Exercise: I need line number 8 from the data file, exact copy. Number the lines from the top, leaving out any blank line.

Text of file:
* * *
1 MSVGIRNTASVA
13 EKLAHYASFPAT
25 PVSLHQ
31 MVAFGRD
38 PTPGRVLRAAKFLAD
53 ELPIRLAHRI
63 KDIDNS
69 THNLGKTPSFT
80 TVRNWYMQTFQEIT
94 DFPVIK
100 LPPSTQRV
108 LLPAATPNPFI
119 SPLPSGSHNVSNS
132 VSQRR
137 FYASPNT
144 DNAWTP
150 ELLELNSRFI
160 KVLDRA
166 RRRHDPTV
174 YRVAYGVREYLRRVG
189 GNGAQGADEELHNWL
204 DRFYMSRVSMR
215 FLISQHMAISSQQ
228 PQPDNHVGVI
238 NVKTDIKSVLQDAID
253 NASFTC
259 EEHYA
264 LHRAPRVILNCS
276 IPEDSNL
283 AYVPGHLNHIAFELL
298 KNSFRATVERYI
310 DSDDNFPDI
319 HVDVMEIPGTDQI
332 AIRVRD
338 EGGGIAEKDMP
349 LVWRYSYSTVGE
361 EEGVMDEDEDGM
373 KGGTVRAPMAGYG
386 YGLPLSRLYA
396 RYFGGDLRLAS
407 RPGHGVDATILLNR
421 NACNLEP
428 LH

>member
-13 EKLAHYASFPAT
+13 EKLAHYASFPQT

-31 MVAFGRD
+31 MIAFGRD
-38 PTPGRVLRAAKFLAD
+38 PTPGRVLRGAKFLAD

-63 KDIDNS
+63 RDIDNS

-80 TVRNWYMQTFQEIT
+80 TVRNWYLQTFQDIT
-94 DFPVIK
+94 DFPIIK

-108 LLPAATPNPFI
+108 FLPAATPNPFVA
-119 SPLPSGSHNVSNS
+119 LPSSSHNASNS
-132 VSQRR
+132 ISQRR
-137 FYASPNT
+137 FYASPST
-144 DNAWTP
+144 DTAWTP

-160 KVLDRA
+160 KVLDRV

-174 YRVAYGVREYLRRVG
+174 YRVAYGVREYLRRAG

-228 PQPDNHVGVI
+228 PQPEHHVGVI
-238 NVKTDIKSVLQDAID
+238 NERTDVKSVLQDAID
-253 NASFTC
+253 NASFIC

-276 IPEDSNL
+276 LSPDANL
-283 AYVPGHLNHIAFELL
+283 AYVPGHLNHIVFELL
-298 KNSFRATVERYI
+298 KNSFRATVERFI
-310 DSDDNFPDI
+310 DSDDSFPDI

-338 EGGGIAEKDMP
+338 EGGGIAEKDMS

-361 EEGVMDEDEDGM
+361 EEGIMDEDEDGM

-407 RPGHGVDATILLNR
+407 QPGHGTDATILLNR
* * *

69 THNLGKTPSFT